As a relationship coach, counselor and educator, though, I’ve seen the downside.  Clients come to me complaining about their partner’s over-use of  electronic devices and how it interferes in their ability to connect with each other.  Although technology allows us instant access to random people and  data, it’s often being done at the expense of creating deep, meaningful relationships with the most important people in our lives!  What an irony!  

The term technoference was created by Brigham Young University prof Sarah Coyne.  She defines it as ‘everyday intrusions or interruptions in couple interactions or time spent together that occur due to technology.”  In her study of 143 married/cohabiting women, 75% of them reported that technoference significantly interfered in their ability to connect with their partners.  

It seems that many people have addictive relationships or are at least preoccupied with technology- they can’t seem to go without their phones, and MUST check out every ping as it comes in.  

Turns out that the instant gratification of the ping of a text, or ring of a phone, or seeing likes on FB cause the release of dopamine, which gives us a ‘high’ feeling which is hugely addictive.   We want more and more of it in the same way that drinking or gambling can cause that high feeling.

It’s a challenge not just in couple relationships, but worldwide, as we are profoundly affected by the cultural influence of technology.  We see other people constantly on their phones rather than talking to each other, and it’s become the new normal.  Back in the day when the early adopters of ‘cell phones’ were carrying around their huge portable phones, we would snicker at them behind their backs, but nowadays, if you don’t have a phone and other gadgets, you’re the odd person out.  

Author Simon Sinek loves technology too, but has identified a disturbing trend especially among millennials have grown up with technology.  In an interview with, Tom Bilyeu of Inside Quest, he stated that it’s millennials who are especially at risk of going to social media to manage their stress and numb themselves rather than turning to their partners or others for support.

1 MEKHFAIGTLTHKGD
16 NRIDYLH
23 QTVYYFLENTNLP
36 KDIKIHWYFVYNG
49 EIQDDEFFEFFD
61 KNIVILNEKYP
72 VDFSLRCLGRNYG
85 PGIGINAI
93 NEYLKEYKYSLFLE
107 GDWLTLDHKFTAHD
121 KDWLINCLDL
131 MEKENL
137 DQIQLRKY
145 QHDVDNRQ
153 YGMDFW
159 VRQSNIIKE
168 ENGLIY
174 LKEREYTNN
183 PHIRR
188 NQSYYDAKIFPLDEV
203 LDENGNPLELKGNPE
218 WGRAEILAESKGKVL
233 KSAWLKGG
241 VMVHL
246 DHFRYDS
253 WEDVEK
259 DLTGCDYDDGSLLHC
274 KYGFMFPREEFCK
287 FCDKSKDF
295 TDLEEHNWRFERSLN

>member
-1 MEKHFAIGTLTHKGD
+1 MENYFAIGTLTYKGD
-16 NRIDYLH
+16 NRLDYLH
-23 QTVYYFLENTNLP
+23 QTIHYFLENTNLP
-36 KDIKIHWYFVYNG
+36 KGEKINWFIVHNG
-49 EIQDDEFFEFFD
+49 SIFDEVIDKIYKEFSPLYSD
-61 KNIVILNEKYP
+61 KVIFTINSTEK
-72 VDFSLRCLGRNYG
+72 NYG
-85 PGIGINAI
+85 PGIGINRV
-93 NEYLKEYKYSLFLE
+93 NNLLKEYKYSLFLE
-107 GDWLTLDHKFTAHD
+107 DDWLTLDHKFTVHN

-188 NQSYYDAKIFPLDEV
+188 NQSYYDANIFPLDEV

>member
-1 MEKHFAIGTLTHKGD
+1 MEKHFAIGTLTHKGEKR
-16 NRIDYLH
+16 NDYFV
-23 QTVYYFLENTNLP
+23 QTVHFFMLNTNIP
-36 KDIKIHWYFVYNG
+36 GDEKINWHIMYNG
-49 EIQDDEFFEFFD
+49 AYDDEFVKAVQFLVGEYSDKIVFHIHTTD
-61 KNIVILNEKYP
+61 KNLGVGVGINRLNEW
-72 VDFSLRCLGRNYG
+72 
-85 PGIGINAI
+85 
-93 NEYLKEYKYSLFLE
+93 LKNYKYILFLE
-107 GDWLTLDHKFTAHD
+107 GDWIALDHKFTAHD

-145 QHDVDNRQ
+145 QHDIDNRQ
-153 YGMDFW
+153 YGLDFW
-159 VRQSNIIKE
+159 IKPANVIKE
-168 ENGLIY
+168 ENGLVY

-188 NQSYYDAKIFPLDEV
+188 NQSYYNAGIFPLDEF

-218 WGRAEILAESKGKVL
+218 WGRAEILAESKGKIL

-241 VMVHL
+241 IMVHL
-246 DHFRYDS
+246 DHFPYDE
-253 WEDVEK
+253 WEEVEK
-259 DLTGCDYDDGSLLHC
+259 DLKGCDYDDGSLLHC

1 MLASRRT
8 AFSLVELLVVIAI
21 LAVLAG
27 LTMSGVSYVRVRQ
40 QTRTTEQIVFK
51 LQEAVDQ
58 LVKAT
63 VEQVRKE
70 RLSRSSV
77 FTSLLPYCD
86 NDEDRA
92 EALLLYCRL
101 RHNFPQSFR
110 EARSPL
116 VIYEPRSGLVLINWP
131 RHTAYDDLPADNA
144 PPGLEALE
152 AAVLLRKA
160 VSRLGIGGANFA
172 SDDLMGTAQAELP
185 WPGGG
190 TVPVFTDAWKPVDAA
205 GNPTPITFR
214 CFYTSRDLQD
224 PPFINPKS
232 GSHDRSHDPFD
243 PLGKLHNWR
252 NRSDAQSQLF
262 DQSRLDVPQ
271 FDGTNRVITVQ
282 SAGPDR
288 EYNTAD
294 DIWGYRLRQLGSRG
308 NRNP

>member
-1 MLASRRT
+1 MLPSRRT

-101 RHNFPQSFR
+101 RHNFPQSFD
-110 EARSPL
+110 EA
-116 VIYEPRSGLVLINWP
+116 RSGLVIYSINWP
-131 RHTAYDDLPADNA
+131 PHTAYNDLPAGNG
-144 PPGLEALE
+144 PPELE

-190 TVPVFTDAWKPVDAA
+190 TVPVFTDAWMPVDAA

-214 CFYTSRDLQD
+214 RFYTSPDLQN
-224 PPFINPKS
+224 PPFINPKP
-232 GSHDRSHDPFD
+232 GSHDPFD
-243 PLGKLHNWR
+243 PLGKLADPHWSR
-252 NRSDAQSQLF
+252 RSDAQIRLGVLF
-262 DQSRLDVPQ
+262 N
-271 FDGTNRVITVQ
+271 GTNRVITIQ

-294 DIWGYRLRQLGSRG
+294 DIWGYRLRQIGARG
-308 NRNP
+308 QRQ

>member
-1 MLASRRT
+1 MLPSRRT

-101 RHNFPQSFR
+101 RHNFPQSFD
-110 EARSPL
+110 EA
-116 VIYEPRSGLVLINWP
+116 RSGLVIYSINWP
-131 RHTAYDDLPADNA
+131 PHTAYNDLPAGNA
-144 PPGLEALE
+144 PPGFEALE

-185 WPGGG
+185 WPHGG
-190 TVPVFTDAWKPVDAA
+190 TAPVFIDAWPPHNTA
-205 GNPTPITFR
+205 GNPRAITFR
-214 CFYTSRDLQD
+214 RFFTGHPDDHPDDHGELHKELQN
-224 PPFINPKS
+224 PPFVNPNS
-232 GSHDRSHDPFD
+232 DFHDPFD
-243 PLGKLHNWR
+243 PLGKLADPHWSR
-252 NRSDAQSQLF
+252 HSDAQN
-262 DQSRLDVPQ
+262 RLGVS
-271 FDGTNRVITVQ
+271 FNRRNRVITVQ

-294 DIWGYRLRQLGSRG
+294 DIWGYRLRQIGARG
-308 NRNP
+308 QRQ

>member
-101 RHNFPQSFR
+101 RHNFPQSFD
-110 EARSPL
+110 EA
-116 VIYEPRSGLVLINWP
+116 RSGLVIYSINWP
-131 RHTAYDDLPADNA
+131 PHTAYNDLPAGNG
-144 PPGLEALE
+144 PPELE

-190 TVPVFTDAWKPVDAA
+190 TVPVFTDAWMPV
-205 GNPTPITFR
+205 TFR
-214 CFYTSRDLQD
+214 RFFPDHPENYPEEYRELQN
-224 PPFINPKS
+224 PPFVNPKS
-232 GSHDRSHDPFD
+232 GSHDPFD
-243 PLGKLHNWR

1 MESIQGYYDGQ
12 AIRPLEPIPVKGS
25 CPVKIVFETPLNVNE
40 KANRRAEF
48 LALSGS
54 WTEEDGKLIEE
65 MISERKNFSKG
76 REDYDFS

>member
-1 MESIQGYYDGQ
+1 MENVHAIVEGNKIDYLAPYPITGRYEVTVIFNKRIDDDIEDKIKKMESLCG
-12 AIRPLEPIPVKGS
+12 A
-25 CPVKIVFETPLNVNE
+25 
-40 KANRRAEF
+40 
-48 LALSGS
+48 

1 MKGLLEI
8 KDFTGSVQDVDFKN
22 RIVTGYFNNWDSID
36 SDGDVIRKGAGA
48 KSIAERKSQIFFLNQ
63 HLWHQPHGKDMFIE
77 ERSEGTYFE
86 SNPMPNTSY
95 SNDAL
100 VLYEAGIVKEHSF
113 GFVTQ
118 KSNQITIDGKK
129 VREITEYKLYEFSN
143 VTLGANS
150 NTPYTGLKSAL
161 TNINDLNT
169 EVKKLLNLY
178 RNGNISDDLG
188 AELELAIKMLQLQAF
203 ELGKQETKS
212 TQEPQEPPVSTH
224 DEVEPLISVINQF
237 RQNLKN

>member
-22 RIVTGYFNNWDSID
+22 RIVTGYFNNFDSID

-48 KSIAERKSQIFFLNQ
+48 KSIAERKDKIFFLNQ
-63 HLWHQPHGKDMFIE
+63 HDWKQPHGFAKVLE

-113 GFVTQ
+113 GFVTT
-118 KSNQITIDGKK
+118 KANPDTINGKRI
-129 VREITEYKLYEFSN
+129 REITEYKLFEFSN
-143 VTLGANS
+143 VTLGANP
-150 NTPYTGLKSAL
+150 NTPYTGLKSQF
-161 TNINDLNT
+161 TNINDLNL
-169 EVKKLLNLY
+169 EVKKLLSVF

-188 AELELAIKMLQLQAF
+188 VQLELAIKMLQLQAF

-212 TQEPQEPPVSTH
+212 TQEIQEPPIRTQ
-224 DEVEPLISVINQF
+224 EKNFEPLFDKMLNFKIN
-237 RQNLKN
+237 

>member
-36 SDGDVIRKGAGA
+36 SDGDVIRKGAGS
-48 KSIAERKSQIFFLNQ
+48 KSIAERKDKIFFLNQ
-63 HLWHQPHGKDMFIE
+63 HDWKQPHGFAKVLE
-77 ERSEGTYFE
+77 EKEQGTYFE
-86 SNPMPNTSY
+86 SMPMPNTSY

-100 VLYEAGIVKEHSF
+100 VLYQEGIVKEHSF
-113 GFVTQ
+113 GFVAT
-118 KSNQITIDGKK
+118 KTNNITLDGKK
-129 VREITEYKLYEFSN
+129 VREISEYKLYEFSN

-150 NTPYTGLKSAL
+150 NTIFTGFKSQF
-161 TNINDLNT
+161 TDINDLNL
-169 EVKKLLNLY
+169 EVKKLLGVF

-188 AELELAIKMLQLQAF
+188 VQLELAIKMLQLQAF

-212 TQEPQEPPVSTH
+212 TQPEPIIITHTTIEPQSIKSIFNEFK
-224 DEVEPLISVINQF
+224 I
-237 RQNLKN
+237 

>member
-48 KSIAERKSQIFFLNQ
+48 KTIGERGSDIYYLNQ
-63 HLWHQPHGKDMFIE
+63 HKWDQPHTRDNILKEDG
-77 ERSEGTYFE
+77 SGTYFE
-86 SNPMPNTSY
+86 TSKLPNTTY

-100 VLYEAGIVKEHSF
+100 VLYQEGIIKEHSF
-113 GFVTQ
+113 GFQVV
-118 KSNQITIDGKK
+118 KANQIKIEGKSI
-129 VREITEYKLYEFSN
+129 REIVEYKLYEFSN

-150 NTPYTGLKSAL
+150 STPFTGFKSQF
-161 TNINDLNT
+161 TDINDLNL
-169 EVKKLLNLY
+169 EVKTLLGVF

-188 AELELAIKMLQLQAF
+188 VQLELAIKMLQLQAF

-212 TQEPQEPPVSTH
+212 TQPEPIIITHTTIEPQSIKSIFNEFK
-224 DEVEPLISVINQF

He says we’re all at risk of becoming preoccupied with technology and in danger of missing out on life.  His advice is:

“If you’re sitting with your friends at dinner and texting someone that isn’t there…that is a problem. That is an addiction.” “If you’re at a meeting with people you are supposed to be listening to and place your phone on the table (up or down) it is sending a subconscious message to the room that they are not important to you right now.”  He also suggests that rather than getting stuck in your phone while waiting for a meeting to start, engage with the people around you, get to know them, ask them questions…connect.

If you at dinner with friends….leave your phone at home.  Designate one person to bring their phone.  Enjoy the world….look around you…don’t take away those little moments…It is sad that people aren’t engaged in meaningful conversation and experiencing the connection of the person in front of them!’

When it comes to couple relationships, technoference is a huge issue.  Here you are in  in the middle of a conversation with your partner,  when suddenly you’re put on hold while they tend to something more important- their phone.  

A study by Christine Leggett and Pieter Rossouw  (International Journal of Neuropsychotherapy 2014)  concluded that the continuous engagement and disconnection that occurs as a result of checking technology during face to face interactions leads to ‘reduced feelings of safety, control and attachement’ in relationships.  No surprise there!

Renowned relationship researcher and psychologist John Gottman says that the number one reason someone leaves a relationship is because they feel unimportant, taken for granted or criticized.